Connect with us

National

Attorneys general urge Supreme Court to strike down Prop 8

Brief comes ahead of expected introduction of Del. marriage bill

Published

on

Supreme Court, gay news, Washington Blade
Supreme Court, gay news, Washington Blade

13 state attorneys general on Thursday filed a brief with the U.S. Supreme Court in the case challenging California’s Proposition 8. (Washington Blade file photo by Michael Key)

Fourteen state attorneys general on Thursday filed a brief with the U.S. Supreme Court in support of marriage rights for same-sex couples.

“Equality under the law is a founding principle of America, but we will not all be equal until everyone has the freedom to choose whom to love and whom to spend their lives with,” Delaware Attorney General Beau Biden said during a news conference in Wilmington. “It is unconstitutional to deny same-sex couples the freedom to marry.”

The brief onto which Connecticut Attorney General George Jepsen, D.C. Attorney General Irvin Nathan, Illinois Attorney General Lisa Madigan, Iowa Attorney General Tom Miller, Maine Attorney General Janet Mills, Massachusetts Attorney General Martha Coakley, New Hampshire Attorney General Michael Delaney, New Mexico Attorney General Gary King, New York Attorney General Eric Schneiderman, Oregon Attorney General Ellen Rosenblum, Vermont Attorney General William Sorrell and Washington Attorney General Robert Ferguson argues California’s voter-approved Proposition 8 denies a variety of legal and social benefits afforded through marriage to same-sex couples and their children. It also highlights nine states and the nation’s capital allow gays and lesbians to marry.

California Attorney General Kamala Harris on Wednesday filed a separate brief with the U.S. Supreme court that urges the justices to strike down Prop 8.

“Our experience in Massachusetts has unequivocally shown that ending the exclusion of same-sex couples from marriage has only strengthened the institution,” Coakley said. “We urge the court to strike Proposition 8 down because it discriminates against gay and lesbian individuals and their families.”

The briefs come ahead of a likely debate on a bill in the Delaware Legislature that would allow gays and lesbians to marry.

An Illinois state House committee on Tuesday approved a same-sex marriage measure, while Minnesota legislators earlier on Thursday introduced a bill that would allow gays and lesbians to marry. Lawmakers in New Jersey and Rhode Island are expected to consider the issue in the coming days and weeks.

“We at Equality Delaware could not be any prouder of our attorney general, Beau Biden, for standing up for freedom and marriage equality for all Delaware families,” Equality Delaware President Lisa Goodman, who spoke at Biden’s news conference, told the Washington Blade.

The state attorneys general filed their brief with the court on the same day Baltimore Ravens linebacker Brendon Ayanbadejo and Chris Kluwe of the Minnesota Vikings again expressed their support for marriage rights for same-sex couples in their own brief that urged the justices to strike down Prop 8.

Equality Virginia, the Utah Pride Center, the Campaign for Southern Equality and other LGBT advocacy groups on Wednesday filed a brief that urges the justices to uphold lower court rulings that found both Prop 8 and DOMA unconstitutional. Former Republican National Committee Chair Ken Mehlman, House Minority Leader Nancy Pelosi (D-Calif.,) Florida Congresswoman Ileana Ros-Lehtinen, gay California Assembly Speaker John Perez and the U.S. Conference of Mayors are among those who have either filed briefs in support of marriage rights for same-sex couples or signed onto them.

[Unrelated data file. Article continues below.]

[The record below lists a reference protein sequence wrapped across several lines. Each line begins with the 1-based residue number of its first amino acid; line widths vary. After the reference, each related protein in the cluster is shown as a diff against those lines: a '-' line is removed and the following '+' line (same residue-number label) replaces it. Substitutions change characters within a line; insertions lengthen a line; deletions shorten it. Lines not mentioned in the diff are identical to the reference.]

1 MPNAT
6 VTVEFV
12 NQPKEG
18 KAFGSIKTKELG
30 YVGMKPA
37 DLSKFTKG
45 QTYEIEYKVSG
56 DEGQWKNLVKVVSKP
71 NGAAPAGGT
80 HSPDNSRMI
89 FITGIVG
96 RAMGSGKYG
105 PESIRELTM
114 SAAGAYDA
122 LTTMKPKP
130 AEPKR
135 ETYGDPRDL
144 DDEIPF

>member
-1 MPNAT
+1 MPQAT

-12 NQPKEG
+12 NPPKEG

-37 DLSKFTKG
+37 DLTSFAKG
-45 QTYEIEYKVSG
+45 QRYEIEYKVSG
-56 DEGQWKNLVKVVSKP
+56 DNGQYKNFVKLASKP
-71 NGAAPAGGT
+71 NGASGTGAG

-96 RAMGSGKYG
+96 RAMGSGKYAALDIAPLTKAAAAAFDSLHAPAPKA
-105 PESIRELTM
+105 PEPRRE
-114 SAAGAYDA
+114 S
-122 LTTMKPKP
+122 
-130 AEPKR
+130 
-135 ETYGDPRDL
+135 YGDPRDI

Biden and other state attorneys general are expected to file a brief in the DOMA case on Fiday.

The U.S. Supreme Court will hear oral arguments in the two cases on March 26-27.

Continue Reading
Advertisement
Click to comment

Leave a Reply

Your email address will not be published. Required fields are marked *

Federal Government

Veterans can now identify as transgender, nonbinary on their VA medical records

About 80 percent of trans veterans have encountered a hurtful or rejecting experience in the military because of their gender identity

Published

on

Graphic via U.S. Department of Veterans Affairs

Veterans Affairs Secretary Denis McDonough announced Wednesday that his department added the options of transgender male, transgender female, nonbinary and other, when veterans select their gender, in medical records and healthcare documentation.

“All veterans, all people, have a basic right to be identified as they define themselves,” VA Secretary Denis McDonough said in a statement. “This is essential for their general well-being and overall health. Knowing the gender identity of transgender and gender-diverse veterans helps us better serve them.”

The statement also noted that the change allows health-care providers to better understand and meet the medical needs of their patients. The information also could help providers identify any stigma or discrimination that a veteran has faced that might be affecting their health.

McDonough speaking at a Pride Month event last June at the Orlando VA Healthcare System, emphasized his support for Trans and LGBQ+ vets.

McDonough said that he pledged to overcome a “dark history” of discrimination and take steps to expand access to care for transgender veterans.

With this commitment McDonough said he seeks to allow “transgender vets to go through the full gender confirmation process with VA by their side,” McDonough said. “We’re making these changes not only because they are the right thing to do, but because they can save lives,” he added.